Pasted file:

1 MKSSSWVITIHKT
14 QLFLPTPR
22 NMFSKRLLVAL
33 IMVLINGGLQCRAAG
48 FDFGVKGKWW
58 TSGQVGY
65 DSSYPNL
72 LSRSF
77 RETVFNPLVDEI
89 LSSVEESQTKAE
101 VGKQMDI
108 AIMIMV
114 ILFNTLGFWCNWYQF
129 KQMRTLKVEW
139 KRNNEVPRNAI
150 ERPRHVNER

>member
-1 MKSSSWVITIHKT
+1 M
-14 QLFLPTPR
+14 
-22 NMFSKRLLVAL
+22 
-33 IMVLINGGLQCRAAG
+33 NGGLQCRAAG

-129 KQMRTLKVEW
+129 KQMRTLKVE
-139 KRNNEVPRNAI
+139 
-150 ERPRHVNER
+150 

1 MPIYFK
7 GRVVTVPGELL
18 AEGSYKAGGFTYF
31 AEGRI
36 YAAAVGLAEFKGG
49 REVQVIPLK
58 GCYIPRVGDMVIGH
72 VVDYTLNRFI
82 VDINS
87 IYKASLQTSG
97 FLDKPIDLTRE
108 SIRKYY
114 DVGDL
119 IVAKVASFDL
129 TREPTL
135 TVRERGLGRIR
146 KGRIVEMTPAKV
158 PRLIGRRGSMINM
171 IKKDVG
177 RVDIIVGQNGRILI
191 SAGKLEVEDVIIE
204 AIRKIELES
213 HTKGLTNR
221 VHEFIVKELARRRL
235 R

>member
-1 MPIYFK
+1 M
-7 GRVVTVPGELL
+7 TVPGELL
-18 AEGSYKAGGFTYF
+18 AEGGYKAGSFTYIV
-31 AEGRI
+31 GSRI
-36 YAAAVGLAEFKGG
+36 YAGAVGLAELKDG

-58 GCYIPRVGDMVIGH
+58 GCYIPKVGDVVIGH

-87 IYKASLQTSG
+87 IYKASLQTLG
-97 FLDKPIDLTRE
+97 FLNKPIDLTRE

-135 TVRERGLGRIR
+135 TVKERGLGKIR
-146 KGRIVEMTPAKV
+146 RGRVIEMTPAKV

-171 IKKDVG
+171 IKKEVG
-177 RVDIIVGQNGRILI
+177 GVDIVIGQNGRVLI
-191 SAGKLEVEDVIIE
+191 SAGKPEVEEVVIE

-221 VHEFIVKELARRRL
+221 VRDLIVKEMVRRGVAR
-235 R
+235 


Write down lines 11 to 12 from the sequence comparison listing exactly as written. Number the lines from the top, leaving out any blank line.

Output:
101 VGKQMDI
108 AIMIMV